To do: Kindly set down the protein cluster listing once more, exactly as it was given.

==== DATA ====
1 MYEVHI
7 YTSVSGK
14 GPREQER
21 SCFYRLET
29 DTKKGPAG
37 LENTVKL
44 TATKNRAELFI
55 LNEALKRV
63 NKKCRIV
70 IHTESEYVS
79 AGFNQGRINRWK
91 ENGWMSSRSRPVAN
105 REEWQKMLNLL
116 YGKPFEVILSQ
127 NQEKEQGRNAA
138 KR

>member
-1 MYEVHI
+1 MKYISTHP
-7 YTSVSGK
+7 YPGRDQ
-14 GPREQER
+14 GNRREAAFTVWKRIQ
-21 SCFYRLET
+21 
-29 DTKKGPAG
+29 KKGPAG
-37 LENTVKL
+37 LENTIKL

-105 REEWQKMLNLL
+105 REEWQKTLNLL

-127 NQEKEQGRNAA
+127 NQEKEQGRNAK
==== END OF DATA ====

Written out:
1 MYEVHI
7 YTSVSGK
14 GPREQER
21 SCFYRLET
29 DTKKGPAG
37 LENTVKL
44 TATKNRAELFI
55 LNEALKRV
63 NKKCRIV
70 IHTESEYVS
79 AGFNQGRINRWK
91 ENGWMSSRSRPVAN
105 REEWQKMLNLL
116 YGKPFEVILSQ
127 NQEKEQGRNAA
138 KR

>member
-1 MYEVHI
+1 MKYISTHP
-7 YTSVSGK
+7 YPGRDQ
-14 GPREQER
+14 GNRREAAFTVWKRIQ
-21 SCFYRLET
+21 
-29 DTKKGPAG
+29 KKGPAG
-37 LENTVKL
+37 LENTIKL

-105 REEWQKMLNLL
+105 REEWQKTLNLL

-127 NQEKEQGRNAA
+127 NQEKEQGRNAK